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Wednesday, September 18, 2013

Security Clearance Checks Under Scrutiny After Shootings

An officer who said he works for the Department of Defense, right, checks an ID outside of the closed Washington Navy Yard in Washington, D.C., on Tuesday, Sept. 17, 2013, the day after a gunman launched an attack there. (Jacquelyn Martin/AP)

An officer who said he works for the Department of Defense, right, checks an ID outside of the closed Washington Navy Yard in Washington, D.C., on Tuesday, Sept. 17, 2013, the day after a gunman launched an attack there. (Jacquelyn Martin/AP)

A defense contractor’s deadly shooting rampage at the Washington Navy Yard is raising questions about the adequacy of the background checks done on contract employees who hold security clearances.

Navy and White House security reviews have begun as a picture emerges of the gunman as an agitated and erratic figure whose behavior and mental state had repeatedly come to authorities’ attention but didn’t seem to affect his security clearance.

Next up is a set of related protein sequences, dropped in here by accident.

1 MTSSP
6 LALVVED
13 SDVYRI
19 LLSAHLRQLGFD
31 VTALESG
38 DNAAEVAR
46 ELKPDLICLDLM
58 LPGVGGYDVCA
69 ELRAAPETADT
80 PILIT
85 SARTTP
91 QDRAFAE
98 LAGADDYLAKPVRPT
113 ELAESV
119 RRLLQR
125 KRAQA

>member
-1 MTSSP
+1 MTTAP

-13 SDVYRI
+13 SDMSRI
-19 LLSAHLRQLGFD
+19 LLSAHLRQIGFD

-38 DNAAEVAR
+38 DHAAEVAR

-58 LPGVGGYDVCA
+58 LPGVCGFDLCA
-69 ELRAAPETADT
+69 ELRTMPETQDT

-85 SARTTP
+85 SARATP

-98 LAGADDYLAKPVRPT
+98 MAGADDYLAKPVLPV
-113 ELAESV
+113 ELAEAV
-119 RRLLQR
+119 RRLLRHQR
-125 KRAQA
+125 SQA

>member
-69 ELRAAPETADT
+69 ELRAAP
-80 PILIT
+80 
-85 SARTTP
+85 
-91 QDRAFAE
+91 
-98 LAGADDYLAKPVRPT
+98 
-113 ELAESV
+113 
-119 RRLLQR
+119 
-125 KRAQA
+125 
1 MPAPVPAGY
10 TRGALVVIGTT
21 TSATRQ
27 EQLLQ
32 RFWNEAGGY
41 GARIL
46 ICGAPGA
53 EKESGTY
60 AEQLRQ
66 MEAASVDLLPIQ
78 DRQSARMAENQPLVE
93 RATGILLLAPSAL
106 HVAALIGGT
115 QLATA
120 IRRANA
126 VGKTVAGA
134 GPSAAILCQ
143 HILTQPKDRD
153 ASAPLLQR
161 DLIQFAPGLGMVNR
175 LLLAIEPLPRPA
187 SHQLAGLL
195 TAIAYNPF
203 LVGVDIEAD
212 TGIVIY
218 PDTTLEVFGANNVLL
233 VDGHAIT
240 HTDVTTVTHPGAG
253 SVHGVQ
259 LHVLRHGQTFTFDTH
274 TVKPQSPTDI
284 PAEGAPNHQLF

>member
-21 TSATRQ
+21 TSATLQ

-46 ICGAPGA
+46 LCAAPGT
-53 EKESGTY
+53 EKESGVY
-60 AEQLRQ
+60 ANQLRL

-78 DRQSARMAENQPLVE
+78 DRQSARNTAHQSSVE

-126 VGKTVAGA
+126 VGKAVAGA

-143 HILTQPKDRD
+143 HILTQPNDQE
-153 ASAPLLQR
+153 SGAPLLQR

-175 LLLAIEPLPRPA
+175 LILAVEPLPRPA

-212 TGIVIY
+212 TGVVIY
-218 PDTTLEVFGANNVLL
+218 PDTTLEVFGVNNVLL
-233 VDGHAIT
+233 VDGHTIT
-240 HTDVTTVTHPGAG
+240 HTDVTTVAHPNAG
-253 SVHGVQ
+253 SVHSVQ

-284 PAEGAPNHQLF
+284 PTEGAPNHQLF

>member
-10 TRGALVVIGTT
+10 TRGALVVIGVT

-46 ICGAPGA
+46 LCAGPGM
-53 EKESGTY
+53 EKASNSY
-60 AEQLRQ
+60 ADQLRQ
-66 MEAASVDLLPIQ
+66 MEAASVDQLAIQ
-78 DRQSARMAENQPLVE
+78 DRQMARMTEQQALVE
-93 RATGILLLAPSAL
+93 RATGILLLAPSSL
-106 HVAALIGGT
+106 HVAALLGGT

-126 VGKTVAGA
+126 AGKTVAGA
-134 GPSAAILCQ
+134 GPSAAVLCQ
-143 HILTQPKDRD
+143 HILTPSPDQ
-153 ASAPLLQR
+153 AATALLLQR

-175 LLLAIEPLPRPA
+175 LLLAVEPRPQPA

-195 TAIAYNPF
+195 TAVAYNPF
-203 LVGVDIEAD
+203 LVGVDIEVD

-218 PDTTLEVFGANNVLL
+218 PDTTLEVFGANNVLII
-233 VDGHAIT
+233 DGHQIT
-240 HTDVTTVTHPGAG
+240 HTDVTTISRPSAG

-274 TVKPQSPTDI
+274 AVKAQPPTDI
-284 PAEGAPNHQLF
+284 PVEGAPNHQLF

Law enforcement officials say they’ve found no manifesto or other writings that would suggest a political or religious motivation for Aaron Alexis. However, they say he did suffer from serious mental health problems, including paranoia and a sleep disorder.

The Navy says Alexis obtained his security clearance when he enlisted in the Navy reserves in 2007, which was good for 10 years and remained valid after he left the service in 2011. During his time of active service, the Navy says Alexis had incidents of insubordination, disorderly conduct and being absent from work without authorization, but nothing that gave commanders any clue he was capable of such violence.

The 34-year-old shot to death 12 people before being killed by police in a shootout that lasted more than 30 minutes.

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